During the scourge of global panic in curtailing the ravages of COVID-19, it must be astonishing to advocates of safe distancing and face masks, when huge numbers of congregants were always mingling and milling at every service. Sunday morning is a different world entirely: from 7am to 1pm is a walk in the park. He’s like an incredible man-machine – without a flagging speed, nor have I noticed a hoarse voice. The truly astonishing part for me is the unfailing morning service after each vigil. About three hours after the vigils of Thursday and Saturday, the voice and velocity crank up the volume for “Isọji Ori Afẹfẹ” at exactly 7.30am!

  Another of his peculiarities is his numerous and uncommon frank and unique prayer points. You sense that this man has been so brutally beaten by life’s bitter ‘koboko’ for decades such that nothing now matters to him except seeking after holiness; being immersed in fasting and prayers (he mentions fastings not as a matter if days, but in weeks and months, and trips to sundry ‘mountains’ that sound far-fetched to the uninitiated); and surrendering himself to be used by God as He pleases. Ojo churns out prayer points, laced with vivid testimonials, complimentary anecdotes and corroboratory passages from the Bible, then wraps them with an “if-you-like-stand-and-pray-or-if-you-want-you-can-sit-and-waste-your-life” admonition, as he rumbles through an hour or more of relentless and frantic prayer tussles.

  Many of his online parishioners come from all over the world – and this is for real – to a quarterly three-day revival (broadly themed “72 Hours”) at the Osengere Mercy camp which, I believe, can contain more than 10,000 people. The attendees speak of different acts of miracles: physiological healings, extraordinary turnarounds, spiritual upliftment, overcoming demonic attacks, reversals of misfortunes, etc. The next one is due June 10-12, 2022. Interestingly, Ojo is always quick to disclaim personal knowledge of the miracles, as he insists that he merely follows, and responds, to the “voice of God” that he hears…the same who has led him to take countless actions and acts of self-denial.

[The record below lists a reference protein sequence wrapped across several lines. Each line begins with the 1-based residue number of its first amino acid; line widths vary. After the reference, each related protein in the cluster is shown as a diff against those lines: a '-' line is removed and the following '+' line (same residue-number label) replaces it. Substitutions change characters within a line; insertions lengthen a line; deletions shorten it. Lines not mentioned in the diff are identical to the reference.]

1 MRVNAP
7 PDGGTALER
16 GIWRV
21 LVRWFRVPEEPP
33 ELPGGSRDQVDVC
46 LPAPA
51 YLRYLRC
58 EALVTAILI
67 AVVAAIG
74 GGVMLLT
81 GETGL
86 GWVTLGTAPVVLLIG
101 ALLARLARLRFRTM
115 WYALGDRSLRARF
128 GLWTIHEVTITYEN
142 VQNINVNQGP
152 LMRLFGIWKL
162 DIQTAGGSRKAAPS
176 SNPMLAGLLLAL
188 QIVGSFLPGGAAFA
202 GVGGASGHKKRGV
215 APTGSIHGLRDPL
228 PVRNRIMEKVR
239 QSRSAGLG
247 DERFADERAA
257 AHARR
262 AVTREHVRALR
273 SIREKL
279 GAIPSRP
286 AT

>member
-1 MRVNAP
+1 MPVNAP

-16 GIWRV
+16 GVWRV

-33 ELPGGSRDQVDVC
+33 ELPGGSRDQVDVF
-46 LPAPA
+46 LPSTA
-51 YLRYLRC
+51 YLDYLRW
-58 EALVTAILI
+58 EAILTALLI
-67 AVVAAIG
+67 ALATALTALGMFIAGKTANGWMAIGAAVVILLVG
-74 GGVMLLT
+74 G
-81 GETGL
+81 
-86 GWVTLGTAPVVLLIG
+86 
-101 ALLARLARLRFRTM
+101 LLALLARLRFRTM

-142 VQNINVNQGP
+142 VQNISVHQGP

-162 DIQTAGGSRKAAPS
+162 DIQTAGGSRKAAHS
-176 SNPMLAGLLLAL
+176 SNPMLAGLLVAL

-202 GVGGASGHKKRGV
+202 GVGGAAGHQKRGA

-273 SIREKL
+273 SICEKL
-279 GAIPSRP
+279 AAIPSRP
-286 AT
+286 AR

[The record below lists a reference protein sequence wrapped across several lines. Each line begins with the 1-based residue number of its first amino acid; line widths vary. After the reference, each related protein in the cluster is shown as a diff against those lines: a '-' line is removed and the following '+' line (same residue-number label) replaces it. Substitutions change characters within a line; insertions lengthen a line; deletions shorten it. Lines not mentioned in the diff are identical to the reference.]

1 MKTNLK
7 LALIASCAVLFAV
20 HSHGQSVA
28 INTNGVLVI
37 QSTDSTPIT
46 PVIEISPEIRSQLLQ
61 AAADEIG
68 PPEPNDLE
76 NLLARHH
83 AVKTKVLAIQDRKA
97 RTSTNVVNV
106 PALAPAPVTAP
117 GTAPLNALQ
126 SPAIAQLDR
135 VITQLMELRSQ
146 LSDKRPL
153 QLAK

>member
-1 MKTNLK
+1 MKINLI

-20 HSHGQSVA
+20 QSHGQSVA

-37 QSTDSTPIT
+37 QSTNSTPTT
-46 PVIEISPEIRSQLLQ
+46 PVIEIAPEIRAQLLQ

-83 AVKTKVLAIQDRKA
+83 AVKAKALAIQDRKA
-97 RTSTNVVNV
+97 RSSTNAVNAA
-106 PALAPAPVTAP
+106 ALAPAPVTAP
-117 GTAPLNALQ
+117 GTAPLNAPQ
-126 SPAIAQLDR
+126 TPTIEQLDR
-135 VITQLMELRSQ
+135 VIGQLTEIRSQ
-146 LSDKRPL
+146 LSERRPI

Many top gospel artistes, and guest ministers have graced the platform of the Covenant of Mercy: Bola Are, JA Adelakun (Ayewa), Elijah ‘Olorunosọbẹ’ Akintunde, Bunmi ‘Omije-Ojumi’ Akinnanu, Dare Melody, etc. Incidentally, it was on his stage that Tope Alabi made the “Oniduro Mi’ gaffe…and he wasted no time correcting her error, even before it went viral.

  Any open-minded observer would be entertained by Ojo’s delivery and performance – he bounces off borderline limericks and jokes on some of his pastor acolytes, like Laide, the man with the facial marks; Yinka, the good-looking pastor whose command of English is abysmal; Wale (official pastor) is his usual whipping horse to illustrate grass-to-grace anecdotes; and Taiwo, his pot-bellied deputy and namesake, who tries to keep a straight face as much as possible. There are a couple of elderly pastors that Ojo apparently defers to, and are thus a little immune from his jocular darts – Baba Adebowale and Baba Adeleke. Even some members of the choir and few regular congregants are now fairly well-known to Ojo’s admirers because of his occasional jabs at them: Sister Bridget, Bola ‘Dudu’, Bola ‘Pupa’, Saida, Iya Michael, Alhaji… their interactions, often one-sided, make the extensive prayer sessions less draining.

  In spite of his humour and flourish in ministration, Ojo is also a highly disciplined and fair-minded person. Admirably, he doesn’t cavort for dues, tithes and offerings as is common in some of today’s churches. “I don’t need your money, it’s your salvation I’m after” – he regularly warns in his best English pose. He walks the talk often – publicly lambasting any of his lieutenants who show favouritism in giving privilege to anyone to jump the queue for the long and draining counseling sessions he sometimes conducts after services. No one is too big to escape the queue, and he often berates highly-placed individuals who storm off, offended that they are not accorded “due protocols” in recognition of their statuses. Well, if he is even-handed to his family members, as he claims, to the consternation of his aides, how much more important strangers?   

  Whaoh – that is a man I would wish to meet one day – to, among other things, ask: are you really that real?